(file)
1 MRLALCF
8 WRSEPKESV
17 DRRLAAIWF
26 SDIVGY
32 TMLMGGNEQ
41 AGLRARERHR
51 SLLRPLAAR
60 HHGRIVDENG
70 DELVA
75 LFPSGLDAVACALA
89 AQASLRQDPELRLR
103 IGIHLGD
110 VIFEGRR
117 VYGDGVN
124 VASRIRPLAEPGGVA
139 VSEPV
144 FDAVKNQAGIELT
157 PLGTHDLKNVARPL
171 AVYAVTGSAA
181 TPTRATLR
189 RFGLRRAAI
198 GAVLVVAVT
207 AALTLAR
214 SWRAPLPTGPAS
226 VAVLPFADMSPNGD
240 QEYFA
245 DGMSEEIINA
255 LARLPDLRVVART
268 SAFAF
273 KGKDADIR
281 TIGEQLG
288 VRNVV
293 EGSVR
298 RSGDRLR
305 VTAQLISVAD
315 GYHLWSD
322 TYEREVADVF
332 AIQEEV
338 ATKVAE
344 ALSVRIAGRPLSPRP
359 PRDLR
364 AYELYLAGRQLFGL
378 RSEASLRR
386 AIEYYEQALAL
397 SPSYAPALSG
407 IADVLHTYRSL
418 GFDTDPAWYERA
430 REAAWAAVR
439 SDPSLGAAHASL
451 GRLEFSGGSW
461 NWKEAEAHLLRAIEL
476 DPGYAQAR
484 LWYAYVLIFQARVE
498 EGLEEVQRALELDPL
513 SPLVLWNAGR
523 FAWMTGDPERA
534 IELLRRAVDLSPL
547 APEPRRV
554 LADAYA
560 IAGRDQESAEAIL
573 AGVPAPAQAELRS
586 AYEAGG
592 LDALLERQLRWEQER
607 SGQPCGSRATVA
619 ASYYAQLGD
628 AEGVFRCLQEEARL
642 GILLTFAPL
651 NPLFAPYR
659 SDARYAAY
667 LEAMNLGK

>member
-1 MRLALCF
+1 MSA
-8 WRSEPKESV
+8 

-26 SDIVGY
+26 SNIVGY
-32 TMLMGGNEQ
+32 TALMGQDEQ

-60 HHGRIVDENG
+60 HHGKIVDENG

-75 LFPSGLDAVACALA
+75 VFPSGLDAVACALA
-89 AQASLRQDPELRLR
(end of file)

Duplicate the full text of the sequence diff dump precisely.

1 MRLALCF
8 WRSEPKESV
17 DRRLAAIWF
26 SDIVGY
32 TMLMGGNEQ
41 AGLRARERHR
51 SLLRPLAAR
60 HHGRIVDENG
70 DELVA
75 LFPSGLDAVACALA
89 AQASLRQDPELRLR
103 IGIHLGD
110 VIFEGRR
117 VYGDGVN
124 VASRIRPLAEPGGVA
139 VSEPV
144 FDAVKNQAGIELT
157 PLGTHDLKNVARPL
171 AVYAVTGSAA
181 TPTRATLR
189 RFGLRRAAI
198 GAVLVVAVT
207 AALTLAR
214 SWRAPLPTGPAS
226 VAVLPFADMSPNGD
240 QEYFA
245 DGMSEEIINA
255 LARLPDLRVVART
268 SAFAF
273 KGKDADIR
281 TIGEQLG
288 VRNVV
293 EGSVR
298 RSGDRLR
305 VTAQLISVAD
315 GYHLWSD
322 TYEREVADVF
332 AIQEEV
338 ATKVAE
344 ALSVRIAGRPLSPRP
359 PRDLR
364 AYELYLAGRQLFGL
378 RSEASLRR
386 AIEYYEQALAL
397 SPSYAPALSG
407 IADVLHTYRSL
418 GFDTDPAWYERA
430 REAAWAAVR
439 SDPSLGAAHASL
451 GRLEFSGGSW
461 NWKEAEAHLLRAIEL
476 DPGYAQAR
484 LWYAYVLIFQARVE
498 EGLEEVQRALELDPL
513 SPLVLWNAGR
523 FAWMTGDPERA
534 IELLRRAVDLSPL
547 APEPRRV
554 LADAYA
560 IAGRDQESAEAIL
573 AGVPAPAQAELRS
586 AYEAGG
592 LDALLERQLRWEQER
607 SGQPCGSRATVA
619 ASYYAQLGD
628 AEGVFRCLQEEARL
642 GILLTFAPL
651 NPLFAPYR
659 SDARYAAY
667 LEAMNLGK

>member
-1 MRLALCF
+1 MSA
-8 WRSEPKESV
+8 

-26 SDIVGY
+26 SNIVGY
-32 TMLMGGNEQ
+32 TALMGQDEQ

-60 HHGRIVDENG
+60 HHGKIVDENG

-75 LFPSGLDAVACALA
+75 VFPSGLDAVACALA
-89 AQASLRQDPELRLR